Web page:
This subcommittee, a subcommittee of the House Judiciary Committee, has fourteen members: 8 Democrats and 6 Republicans. And in today’s meeting Congressman Nadler, who is an ex-officio member as the chair of the House Judiciary Committee, was also sitting in. At the point that Stewart decided to pitch his fit during his opening remarks about there being an “empty Congress”, seven of the subcommittee members were in the room. Though you could only see six of them in the video because of how the cameras were angled. The subcommittee meets in the same chambers as the full House Judiciary Committee, so even if everyone was there, the dais at the front of the room where the members of the subcommittee sit would look somewhere around 2/3 empty as there are 41 members of the full Judiciary Committee.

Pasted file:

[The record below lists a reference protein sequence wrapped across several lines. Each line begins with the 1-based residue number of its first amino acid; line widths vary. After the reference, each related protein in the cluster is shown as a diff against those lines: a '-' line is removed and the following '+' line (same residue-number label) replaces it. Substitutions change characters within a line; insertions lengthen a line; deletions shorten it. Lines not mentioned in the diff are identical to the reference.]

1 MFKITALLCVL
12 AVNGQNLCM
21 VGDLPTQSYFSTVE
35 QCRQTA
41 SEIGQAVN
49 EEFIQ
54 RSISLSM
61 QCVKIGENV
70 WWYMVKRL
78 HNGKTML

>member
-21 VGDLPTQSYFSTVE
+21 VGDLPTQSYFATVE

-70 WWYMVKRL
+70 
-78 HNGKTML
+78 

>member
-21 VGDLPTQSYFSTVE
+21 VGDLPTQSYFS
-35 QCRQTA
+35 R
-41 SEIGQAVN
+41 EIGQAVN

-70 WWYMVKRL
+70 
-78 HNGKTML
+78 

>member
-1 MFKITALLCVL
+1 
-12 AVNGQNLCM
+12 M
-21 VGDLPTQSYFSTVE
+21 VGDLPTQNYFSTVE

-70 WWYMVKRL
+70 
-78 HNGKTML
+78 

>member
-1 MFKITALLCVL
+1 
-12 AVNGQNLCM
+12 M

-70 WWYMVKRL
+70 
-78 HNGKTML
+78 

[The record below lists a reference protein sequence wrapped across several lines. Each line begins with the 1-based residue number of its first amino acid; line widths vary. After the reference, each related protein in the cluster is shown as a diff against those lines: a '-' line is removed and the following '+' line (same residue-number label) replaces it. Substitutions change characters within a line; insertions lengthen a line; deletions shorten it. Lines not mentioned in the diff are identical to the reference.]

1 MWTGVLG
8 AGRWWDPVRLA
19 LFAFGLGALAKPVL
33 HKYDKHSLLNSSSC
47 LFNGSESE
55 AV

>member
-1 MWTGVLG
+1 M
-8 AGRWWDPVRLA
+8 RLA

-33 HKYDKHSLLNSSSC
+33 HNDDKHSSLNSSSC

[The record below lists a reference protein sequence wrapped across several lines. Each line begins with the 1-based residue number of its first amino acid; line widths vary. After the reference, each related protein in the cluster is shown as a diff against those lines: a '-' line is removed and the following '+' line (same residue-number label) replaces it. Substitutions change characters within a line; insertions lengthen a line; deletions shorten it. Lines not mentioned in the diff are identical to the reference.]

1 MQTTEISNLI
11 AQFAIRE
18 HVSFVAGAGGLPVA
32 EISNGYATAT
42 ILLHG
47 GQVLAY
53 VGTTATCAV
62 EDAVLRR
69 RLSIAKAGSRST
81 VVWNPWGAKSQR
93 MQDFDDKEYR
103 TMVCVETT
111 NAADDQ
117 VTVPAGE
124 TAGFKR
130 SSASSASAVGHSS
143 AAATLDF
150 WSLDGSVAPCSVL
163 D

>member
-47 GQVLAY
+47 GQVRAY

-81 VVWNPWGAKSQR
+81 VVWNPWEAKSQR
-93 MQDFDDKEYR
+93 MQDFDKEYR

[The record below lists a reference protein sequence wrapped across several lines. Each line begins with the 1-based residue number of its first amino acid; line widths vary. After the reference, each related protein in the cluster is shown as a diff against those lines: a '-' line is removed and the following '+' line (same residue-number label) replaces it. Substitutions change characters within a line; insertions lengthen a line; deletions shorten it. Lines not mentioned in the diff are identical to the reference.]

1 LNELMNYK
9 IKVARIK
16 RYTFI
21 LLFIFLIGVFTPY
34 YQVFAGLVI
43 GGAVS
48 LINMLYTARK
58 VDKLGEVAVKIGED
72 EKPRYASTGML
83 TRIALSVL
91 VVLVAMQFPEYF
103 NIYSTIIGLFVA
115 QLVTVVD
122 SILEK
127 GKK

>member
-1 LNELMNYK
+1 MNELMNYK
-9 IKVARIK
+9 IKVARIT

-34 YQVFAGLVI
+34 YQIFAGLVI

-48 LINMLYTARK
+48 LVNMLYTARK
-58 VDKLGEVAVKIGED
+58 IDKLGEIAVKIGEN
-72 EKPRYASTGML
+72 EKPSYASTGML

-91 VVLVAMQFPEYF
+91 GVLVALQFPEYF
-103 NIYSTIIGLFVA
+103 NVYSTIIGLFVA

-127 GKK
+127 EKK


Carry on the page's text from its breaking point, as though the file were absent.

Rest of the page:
If Stewart did not know or did not understand that this was the case, then he’s a moron. More likely, he knew, understood the optics, and used them to gin up outrage. Stewart knew, was counting on, and was not disappointed that 1) it won’t be initially reported that this was a 14 member subcommittee and 2) most Americans will neither know, nor understand that this is why, despite at least half the subcommittee members actually being in attendance at the time he was ranting, most of the seats on the dais are empty.